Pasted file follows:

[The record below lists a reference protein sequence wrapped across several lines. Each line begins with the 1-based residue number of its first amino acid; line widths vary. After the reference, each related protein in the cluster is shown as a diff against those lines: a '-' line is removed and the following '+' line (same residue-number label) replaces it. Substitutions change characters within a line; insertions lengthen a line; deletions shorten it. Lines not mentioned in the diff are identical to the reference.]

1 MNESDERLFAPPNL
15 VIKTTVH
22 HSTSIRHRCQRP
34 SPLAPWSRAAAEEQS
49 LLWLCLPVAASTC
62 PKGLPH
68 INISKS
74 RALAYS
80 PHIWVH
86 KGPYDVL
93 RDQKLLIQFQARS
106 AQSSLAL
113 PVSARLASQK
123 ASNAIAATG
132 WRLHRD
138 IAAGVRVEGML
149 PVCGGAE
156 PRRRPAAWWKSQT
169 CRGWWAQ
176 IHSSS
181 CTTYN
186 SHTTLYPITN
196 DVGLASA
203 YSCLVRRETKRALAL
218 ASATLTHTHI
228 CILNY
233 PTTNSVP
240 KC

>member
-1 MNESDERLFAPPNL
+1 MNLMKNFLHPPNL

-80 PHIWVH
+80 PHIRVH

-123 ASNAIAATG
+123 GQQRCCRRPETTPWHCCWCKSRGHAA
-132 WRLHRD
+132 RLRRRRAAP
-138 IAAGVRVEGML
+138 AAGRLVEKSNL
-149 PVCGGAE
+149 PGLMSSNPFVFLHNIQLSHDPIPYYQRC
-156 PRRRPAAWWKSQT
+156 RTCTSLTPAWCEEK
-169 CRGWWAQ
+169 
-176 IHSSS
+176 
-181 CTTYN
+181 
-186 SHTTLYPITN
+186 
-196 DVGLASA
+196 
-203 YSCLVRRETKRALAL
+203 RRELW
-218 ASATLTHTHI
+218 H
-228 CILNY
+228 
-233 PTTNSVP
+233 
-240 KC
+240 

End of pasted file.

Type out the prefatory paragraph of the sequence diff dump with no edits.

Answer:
[The record below lists a reference protein sequence wrapped across several lines. Each line begins with the 1-based residue number of its first amino acid; line widths vary. After the reference, each related protein in the cluster is shown as a diff against those lines: a '-' line is removed and the following '+' line (same residue-number label) replaces it. Substitutions change characters within a line; insertions lengthen a line; deletions shorten it. Lines not mentioned in the diff are identical to the reference.]